1) Minimum Wage Increasing - At the center of one of the most debated issues of the year, minimum wage workers may be earning bigger paychecks going forward. Forty-five percent of employers expect to raise the minimum wage within their organizations in 2015. Of these employers, half (53 percent) will raise it by $2 or more per hour while one-third (32 percent) will raise it by $3 or more. Forty-seven percent will limit the increase to $1 or less.

The majority of employers (69 percent) said they will pay $10 or more per hour while 39 percent will pay $12 or more. Nearly one in five (18 percent) will pay $15 or more.

2) Small Businesses Ramping Up – While still the most cautious when it comes to expanding staffs, small businesses are planning to have extra hands on deck to meet increased market demands.Twenty-nine percent of small businesses with 250 or fewer employees expect to add full-time, permanent employees, up from 22 percent last year. Seven percent will downsize, an improvement from 9 percent last year.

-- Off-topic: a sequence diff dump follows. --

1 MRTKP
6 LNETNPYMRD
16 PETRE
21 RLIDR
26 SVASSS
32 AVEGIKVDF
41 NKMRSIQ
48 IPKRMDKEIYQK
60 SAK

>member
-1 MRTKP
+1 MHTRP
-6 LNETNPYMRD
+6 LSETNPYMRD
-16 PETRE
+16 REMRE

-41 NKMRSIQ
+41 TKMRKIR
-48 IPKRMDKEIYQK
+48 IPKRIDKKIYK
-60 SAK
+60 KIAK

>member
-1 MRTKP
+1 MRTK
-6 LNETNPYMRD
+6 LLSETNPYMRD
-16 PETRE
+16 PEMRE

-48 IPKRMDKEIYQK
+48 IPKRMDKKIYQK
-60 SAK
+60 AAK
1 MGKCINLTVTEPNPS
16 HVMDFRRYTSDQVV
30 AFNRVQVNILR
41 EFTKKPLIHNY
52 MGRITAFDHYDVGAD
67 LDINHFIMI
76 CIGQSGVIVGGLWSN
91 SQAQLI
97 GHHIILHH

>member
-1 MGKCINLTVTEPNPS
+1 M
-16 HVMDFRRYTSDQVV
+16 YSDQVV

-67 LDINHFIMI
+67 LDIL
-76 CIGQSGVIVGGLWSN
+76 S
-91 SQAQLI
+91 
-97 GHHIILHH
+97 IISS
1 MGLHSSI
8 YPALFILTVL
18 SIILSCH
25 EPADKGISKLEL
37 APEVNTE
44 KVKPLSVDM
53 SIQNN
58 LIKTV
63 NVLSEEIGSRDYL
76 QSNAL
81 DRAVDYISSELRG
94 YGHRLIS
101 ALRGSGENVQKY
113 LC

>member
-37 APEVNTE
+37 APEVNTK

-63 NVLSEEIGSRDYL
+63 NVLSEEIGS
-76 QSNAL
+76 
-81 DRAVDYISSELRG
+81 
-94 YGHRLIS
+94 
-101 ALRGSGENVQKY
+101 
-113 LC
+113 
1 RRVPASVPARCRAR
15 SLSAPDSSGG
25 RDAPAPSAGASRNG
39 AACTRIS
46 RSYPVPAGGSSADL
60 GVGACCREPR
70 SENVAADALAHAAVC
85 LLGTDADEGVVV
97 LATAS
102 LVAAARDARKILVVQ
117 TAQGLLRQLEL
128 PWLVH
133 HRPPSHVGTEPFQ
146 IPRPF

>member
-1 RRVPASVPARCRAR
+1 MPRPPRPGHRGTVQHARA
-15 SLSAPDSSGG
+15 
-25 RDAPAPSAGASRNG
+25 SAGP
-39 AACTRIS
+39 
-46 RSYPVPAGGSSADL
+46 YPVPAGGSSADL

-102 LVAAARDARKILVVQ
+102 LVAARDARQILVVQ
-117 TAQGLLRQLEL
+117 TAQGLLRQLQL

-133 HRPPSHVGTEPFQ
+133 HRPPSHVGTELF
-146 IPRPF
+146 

3) Education Requirements Becoming Stricter - As roles within organizations become more complex and data-driven, hiring managers have adjusted requirements for their job openings. Twenty-eight percent of companies say they’re now hiring workers with master’s degrees for positions that had been primarily held by workers with four-year degrees. Thirty-seven percent are now hiring workers with college degrees for those that had been primarily held by workers with high school diplomas – 65 percent of these employers attributed this to the skills required for positions evolving within their firms.